As the end of the year approaches, it is a good time to consider tax planning strategies that will help lower your tax bill for this year and possibly the next. Our office can help you prepare such a strategy, and the earlier we get started, the greater the potential maximization of benefits.
We have compiled a checklist of additional actions based on current tax rules that may help you save tax dollars if you act before year-end. Not all actions will apply in your particular situation, but you will likely benefit from many of them. We can narrow down the specific actions that you can take once we meet with you to tailor a particular plan. When the new Administration moves into Washington in January 2017, the current tax rates and rules provided in this letter may be affected and are subject to change. The impact that these changes will influence your long-term tax situation remains to be seen. In the meantime, please review the following list and contact us at your earliest convenience so that we can advise you on which tax-saving strategies may be beneficial to you:
For tax year 2016, the 10%, 15%, 25%, 28%, 33%, 35%, and 39.6% tax brackets will remain. The tax rate of 39.6 percent affects single filers whose taxable income exceeds $415,050 ($466,950 for married taxpayers filing a joint return), up from $413,200 and $464,850, respectively.
President-elect Trump outlined a consolidation of the seven current individual income tax rates by proposing three rates: 12, 25, and 33 percent. The top rate would be significantly less than the current top rate of 39.6%. If Trump’s proposal is enacted, this change would not go into effect until the 2017 tax year at the earliest.
Medicare surtax or Net Investment Income Tax
A 3.8% surtax applies to the lesser of (1) net investment income or (2) the excess of modified adjusted gross income (MAGI) over the threshold amount ($250,000 for joint filers or surviving spouses, $125,000 for a married individual filing a separate return, and $200,000 for other taxpayers). MAGI is adjusted gross income (AGI) increased by the amount excluded from income as foreign earned income (net of the deductions and exclusions disallowed with respect to the foreign earned income). The 3.8% surtax applies to gross income from interest, dividends, annuities, royalties, and rents, unless those items are derived in the ordinary course of a trade or business to which the Medicare contribution tax doesn’t apply. The tax also applies to income generated from a trade or business if it is a passive activity of the taxpayer. Hence, the tax doesn’t apply to active businesses conducted by a sole proprietor, partnership, or S corporation. Investment income does not include any amount subject to the self-employment tax, and doesn’t include amounts distributed from retirement plans. As year-end nears, a taxpayer’s approach to minimizing or eliminating the 3.8% surtax will depend on his estimated MAGI and net investment income (NII) for the year. Some taxpayers should consider ways to minimize (e.g., through deferral) additional NII for the balance of the year, others should try to see if they can reduce MAGI other than unearned income, and others will need to consider ways to minimize both NII and other types of MAGI. One way to reduce NII is to recognize losses on stocks and use them to offset other gains taken earlier this year. In addition, taxpayers that own interests in a number of passive activities also should reexamine the way they group their activities. Taxpayers expecting significant gains on sale of property may want to consider using the installment method to spread out the taxable gain on sale if applicable.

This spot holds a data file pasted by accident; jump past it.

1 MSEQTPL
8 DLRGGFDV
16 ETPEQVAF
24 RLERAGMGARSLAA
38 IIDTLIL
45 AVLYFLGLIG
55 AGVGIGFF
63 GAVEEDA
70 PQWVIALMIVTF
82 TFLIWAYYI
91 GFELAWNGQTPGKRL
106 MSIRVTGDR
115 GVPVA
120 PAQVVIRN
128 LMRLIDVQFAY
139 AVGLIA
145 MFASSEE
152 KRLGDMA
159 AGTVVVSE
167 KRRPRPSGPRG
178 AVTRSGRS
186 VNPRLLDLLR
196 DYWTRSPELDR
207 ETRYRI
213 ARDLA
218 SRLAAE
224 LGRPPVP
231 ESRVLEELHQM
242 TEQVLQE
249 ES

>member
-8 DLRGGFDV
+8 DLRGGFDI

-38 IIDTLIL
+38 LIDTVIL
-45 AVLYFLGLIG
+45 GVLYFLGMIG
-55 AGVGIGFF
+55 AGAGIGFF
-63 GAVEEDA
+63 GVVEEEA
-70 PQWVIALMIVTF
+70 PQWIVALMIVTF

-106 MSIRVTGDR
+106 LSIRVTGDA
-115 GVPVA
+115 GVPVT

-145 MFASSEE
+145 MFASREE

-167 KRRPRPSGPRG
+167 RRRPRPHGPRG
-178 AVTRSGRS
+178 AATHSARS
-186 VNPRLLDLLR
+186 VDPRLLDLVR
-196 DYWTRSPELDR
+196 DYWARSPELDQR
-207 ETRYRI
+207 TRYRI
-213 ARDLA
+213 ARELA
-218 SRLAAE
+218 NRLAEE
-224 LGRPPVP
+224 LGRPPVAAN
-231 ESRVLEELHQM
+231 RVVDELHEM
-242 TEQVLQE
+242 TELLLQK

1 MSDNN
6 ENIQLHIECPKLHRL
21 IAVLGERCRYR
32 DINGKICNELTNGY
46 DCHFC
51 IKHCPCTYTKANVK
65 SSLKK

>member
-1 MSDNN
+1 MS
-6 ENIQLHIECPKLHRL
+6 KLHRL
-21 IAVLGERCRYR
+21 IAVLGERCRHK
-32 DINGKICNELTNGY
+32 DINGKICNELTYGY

President-elect Trump promised during the campaign that if elected he would repeal the Patient Protection and Affordable Care Act. If this act is fully repealed, the Medicare surtax, net investment income tax, and additional Medicare tax would presumably be eliminated. If enacted, these changes would not take effect until 2017 at the earliest.
Additional Medicare Tax